As the UK faces EU elections some promised to end, Germany offers us the lesson of the Dolchstosslegende, a myth much used to paint defeat as the work of backstabbing traitors, rather than failed leaders. After First World War defeat in 1918, Germany’s militarists promoted the Dolchstosslegende, or Stab-In-The-Back Myth, contrafactually claiming that they could and would have won the war if weak-kneed pacifist politicians had not undermined them and stabbed them in the back, robbing the country of a great victory.
Whether or not the UK ultimately leaves the EU, in any one of the several possible ways, the results can never measure up to the wild promises made by the pro-Brexit campaigners in the referendum of 2016 – promises described by former Conservative Prime Minister John Major as “phantoms”. So would those promises be modified or retracted in the face of any unmentioned disadvantages developing after Brexit? More likely, taking a leaf from history, those responsible would say that they had been betrayed by traitorous insiders or interlopers who somehow sabotaged a perfect plan, though what the plan was had never been spelled out to anyone. Intriguingly, the original Dolchstosslegende may itself have been British in origin, coming from the mouth of a British general.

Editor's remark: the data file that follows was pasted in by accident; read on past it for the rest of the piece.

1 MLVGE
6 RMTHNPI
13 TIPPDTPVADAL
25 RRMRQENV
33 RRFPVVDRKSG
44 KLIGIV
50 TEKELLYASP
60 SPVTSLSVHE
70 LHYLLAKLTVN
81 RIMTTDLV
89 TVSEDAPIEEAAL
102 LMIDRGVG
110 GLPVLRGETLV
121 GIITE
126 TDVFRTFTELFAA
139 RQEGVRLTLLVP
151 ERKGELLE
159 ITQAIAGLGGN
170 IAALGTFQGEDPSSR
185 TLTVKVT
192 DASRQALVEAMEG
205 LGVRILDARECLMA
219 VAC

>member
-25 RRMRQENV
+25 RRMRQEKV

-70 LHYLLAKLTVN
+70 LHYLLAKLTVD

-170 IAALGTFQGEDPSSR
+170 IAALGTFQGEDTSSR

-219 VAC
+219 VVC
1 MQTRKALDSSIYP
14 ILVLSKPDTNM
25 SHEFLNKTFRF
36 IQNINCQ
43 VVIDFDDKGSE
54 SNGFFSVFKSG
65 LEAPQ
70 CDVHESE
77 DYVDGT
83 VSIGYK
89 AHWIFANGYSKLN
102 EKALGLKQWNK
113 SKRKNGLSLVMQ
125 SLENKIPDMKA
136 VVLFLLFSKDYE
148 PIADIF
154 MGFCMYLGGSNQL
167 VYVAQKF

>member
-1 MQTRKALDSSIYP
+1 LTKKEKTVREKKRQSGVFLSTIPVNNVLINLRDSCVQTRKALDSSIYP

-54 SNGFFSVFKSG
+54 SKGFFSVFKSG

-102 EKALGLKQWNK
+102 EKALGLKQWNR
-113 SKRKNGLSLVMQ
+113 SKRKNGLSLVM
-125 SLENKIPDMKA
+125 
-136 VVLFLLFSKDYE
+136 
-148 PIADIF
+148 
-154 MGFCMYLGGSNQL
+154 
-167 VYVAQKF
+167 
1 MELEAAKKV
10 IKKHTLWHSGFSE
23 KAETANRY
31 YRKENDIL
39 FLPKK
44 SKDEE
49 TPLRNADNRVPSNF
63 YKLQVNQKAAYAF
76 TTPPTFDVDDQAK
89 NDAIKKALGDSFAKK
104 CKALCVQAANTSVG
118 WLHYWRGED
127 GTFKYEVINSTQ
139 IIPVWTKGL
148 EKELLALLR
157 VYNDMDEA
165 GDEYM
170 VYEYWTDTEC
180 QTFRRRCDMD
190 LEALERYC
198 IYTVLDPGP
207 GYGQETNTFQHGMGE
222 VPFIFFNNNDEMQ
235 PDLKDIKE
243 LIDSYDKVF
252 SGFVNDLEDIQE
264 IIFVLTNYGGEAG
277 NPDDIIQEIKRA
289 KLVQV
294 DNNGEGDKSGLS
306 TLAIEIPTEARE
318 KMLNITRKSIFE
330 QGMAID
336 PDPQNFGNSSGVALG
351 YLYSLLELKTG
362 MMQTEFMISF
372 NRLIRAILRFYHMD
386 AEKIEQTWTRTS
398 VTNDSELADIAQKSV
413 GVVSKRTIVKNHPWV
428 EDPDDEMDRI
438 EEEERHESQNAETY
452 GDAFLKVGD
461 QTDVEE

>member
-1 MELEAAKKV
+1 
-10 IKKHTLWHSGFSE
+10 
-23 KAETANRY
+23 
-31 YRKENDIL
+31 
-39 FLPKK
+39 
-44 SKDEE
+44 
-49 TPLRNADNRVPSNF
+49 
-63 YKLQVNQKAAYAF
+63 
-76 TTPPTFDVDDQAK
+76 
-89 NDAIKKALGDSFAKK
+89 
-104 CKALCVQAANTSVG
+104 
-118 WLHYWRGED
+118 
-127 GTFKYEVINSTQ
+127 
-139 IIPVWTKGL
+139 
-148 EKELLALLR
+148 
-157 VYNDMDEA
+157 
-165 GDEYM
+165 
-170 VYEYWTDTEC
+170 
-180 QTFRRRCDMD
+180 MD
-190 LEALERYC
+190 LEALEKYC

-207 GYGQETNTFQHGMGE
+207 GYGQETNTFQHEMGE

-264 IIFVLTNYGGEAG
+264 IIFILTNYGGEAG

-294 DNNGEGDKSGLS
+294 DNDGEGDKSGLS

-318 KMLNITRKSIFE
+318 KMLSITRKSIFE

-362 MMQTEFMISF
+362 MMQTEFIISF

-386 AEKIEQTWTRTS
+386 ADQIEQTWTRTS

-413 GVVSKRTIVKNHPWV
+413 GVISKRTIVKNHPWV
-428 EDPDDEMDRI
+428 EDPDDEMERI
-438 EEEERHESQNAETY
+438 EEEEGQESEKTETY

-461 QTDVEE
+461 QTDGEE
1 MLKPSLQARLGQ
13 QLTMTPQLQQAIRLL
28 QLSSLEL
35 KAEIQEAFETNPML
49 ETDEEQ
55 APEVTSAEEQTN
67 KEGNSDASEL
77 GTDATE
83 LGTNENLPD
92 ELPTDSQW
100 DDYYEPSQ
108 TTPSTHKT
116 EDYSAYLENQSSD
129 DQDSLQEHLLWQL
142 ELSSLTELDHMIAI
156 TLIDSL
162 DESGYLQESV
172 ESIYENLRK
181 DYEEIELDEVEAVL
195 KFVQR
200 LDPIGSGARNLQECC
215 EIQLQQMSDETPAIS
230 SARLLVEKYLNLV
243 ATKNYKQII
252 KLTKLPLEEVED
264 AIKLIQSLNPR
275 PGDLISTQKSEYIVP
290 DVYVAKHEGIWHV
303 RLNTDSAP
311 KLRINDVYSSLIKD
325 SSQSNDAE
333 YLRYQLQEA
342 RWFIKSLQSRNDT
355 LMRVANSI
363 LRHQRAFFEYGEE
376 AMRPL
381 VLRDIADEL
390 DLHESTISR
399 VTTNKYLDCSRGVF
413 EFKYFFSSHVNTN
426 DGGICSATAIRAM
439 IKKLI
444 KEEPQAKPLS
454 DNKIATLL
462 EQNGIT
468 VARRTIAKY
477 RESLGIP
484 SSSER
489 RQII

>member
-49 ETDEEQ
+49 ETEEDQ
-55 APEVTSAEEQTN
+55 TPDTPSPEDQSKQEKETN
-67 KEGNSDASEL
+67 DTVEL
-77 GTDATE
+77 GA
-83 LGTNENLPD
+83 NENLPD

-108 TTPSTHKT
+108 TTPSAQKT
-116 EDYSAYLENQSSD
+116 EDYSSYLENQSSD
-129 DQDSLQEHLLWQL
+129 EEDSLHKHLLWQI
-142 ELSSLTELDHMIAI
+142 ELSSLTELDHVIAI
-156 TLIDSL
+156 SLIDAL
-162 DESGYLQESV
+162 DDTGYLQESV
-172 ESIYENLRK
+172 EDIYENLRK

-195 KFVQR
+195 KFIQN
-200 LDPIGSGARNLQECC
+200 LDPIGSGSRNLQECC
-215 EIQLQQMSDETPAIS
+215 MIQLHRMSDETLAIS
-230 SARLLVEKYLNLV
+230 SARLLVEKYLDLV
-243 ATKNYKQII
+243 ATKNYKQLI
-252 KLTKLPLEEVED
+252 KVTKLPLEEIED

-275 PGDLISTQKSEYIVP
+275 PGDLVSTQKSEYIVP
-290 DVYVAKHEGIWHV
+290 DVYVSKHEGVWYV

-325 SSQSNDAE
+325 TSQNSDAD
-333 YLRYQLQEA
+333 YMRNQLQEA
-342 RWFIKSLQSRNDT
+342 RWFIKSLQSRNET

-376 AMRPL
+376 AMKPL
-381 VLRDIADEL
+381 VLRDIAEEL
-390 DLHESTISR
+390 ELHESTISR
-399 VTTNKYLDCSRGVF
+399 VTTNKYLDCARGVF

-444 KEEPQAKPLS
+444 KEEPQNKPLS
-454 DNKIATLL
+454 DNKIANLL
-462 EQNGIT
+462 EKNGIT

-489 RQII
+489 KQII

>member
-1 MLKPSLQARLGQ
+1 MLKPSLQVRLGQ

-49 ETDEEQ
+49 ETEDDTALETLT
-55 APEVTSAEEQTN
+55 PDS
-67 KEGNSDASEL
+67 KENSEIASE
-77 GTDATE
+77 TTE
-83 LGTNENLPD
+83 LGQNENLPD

In fact the May 2019 EU election leaflet from UKIP (the UK Independence Party) prominently uses the word “betrayed” in relation to Brexit, despite the Brexit process being undecided and incomplete to date. Do they mean to say that it is a betrayal that the UK is holding legally required elections to the EU Parliament since the UK could not agree to leave the EU before these scheduled EU elections? And on-board the Brexit shipwreck, the UK’s Conservative party faces a many-headed leadership contest where the frontrunner, Boris Johnson, had previously lost after being publicly stabbed in the back by rival Michael Gove. Now rival candidates to become leader of the Conservative Party compete furiously to pour more Viagra into an ever harder Brexit and blame others for the poor performance of a Conservative Brexit plan that has not stood up to scrutiny by the UK’s Parliament or even the Conservative party itself. With elections on a knife edge, the UK looks set for a most dramatic dance of the Dolchstossers.